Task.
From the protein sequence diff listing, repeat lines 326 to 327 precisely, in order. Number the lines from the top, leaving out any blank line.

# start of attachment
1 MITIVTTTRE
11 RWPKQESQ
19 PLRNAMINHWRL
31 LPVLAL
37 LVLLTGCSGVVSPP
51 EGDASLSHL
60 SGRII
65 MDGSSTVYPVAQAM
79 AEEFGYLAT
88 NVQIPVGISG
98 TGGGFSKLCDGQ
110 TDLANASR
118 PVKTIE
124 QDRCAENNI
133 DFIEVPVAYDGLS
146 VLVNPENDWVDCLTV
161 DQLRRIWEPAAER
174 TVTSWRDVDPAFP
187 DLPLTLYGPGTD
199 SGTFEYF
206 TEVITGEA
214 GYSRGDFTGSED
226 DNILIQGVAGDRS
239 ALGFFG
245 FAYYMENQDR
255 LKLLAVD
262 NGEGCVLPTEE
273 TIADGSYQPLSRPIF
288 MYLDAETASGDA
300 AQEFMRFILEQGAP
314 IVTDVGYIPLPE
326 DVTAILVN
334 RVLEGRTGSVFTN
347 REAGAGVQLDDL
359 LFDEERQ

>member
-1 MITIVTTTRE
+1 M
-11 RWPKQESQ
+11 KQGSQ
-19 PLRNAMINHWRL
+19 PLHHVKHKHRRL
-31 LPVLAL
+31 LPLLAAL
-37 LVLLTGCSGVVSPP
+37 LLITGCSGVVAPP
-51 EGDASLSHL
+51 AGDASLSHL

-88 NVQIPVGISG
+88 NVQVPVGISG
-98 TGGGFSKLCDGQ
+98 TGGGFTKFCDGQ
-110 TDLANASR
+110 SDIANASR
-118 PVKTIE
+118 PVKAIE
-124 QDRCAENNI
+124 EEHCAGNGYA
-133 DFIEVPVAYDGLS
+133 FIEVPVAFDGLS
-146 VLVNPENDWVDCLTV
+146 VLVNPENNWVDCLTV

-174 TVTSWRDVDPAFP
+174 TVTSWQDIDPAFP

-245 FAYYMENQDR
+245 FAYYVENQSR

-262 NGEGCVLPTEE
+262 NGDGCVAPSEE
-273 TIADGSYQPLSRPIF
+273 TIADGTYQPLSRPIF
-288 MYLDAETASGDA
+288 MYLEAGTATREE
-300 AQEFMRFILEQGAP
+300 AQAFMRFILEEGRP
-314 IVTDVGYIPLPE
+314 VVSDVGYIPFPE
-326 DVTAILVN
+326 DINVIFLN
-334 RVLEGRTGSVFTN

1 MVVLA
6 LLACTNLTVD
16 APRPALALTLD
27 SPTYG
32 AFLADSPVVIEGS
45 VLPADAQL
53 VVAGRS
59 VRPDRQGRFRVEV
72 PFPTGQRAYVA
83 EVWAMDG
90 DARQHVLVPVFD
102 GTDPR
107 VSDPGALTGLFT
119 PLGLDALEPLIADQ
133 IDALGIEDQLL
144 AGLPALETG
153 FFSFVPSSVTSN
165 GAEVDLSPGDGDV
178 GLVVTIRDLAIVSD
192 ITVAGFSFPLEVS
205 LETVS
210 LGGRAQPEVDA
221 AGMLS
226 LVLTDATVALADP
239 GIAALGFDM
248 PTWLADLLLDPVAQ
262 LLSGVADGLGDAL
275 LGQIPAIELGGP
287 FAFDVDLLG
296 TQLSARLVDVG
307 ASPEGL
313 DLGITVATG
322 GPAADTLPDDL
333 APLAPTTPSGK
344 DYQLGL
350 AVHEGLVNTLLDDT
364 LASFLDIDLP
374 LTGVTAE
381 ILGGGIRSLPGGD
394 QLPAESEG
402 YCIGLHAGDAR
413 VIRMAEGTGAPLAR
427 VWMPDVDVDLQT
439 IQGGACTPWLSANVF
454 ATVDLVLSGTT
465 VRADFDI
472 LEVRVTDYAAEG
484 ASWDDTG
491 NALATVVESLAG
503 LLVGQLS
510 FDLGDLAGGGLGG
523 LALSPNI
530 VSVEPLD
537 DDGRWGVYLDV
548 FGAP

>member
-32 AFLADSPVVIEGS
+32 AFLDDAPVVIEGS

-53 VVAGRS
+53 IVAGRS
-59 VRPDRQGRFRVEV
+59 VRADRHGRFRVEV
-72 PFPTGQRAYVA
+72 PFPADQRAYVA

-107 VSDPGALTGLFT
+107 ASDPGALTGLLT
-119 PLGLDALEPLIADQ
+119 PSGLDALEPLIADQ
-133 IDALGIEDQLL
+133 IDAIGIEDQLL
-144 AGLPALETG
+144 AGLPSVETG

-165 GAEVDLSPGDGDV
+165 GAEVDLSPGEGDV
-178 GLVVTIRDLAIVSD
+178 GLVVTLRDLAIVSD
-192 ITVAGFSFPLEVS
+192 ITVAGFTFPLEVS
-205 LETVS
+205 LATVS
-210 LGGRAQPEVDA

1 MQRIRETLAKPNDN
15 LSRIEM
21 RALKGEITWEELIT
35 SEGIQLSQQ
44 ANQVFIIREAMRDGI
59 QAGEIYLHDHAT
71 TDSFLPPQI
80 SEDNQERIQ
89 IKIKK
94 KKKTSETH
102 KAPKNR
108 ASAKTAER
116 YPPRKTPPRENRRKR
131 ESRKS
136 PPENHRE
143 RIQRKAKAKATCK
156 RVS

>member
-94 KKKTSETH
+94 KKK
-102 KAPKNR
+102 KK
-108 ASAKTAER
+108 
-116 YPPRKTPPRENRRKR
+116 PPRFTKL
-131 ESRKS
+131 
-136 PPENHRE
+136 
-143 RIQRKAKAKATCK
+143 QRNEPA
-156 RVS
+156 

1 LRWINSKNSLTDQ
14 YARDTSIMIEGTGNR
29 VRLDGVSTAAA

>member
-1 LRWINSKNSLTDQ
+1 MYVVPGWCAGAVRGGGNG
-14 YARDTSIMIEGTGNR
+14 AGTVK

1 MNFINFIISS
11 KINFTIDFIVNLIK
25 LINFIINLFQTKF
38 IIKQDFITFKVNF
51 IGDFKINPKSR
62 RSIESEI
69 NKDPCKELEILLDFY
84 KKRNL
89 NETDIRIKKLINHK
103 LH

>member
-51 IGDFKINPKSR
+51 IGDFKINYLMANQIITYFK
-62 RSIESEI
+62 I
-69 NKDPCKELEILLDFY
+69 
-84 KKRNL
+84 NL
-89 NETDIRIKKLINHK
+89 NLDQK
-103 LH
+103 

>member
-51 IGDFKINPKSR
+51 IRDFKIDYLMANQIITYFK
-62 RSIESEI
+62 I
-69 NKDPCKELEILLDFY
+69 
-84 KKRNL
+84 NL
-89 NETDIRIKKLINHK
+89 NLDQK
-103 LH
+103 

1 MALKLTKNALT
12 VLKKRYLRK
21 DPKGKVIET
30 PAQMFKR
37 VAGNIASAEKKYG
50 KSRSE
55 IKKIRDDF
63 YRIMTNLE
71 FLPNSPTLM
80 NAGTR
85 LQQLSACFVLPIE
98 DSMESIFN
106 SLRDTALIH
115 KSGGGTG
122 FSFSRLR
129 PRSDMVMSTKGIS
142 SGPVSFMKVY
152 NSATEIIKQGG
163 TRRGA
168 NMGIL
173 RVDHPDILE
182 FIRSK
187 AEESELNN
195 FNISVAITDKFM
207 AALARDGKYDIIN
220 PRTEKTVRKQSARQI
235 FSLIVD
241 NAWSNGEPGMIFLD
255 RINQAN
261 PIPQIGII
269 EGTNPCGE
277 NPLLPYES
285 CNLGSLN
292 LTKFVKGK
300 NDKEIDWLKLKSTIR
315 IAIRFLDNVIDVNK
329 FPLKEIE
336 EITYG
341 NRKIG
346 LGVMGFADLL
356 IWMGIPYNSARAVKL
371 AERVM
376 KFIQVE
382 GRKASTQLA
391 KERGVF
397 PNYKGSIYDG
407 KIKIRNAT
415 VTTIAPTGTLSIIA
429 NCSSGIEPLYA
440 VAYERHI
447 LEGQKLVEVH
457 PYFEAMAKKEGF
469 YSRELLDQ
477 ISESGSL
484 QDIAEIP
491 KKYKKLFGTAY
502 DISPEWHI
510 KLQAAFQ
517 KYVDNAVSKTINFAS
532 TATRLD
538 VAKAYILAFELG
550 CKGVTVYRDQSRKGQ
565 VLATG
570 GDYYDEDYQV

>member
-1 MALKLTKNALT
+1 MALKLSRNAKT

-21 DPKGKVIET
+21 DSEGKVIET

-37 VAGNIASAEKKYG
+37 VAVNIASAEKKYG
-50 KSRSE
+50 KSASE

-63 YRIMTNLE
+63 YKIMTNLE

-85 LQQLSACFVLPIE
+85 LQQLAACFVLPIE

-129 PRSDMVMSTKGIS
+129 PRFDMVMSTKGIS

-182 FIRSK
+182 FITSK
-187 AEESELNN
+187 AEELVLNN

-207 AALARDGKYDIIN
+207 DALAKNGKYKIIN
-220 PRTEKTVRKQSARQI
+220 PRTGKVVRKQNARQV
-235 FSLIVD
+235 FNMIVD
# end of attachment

-235 FSLIVD
+235 FNMIVD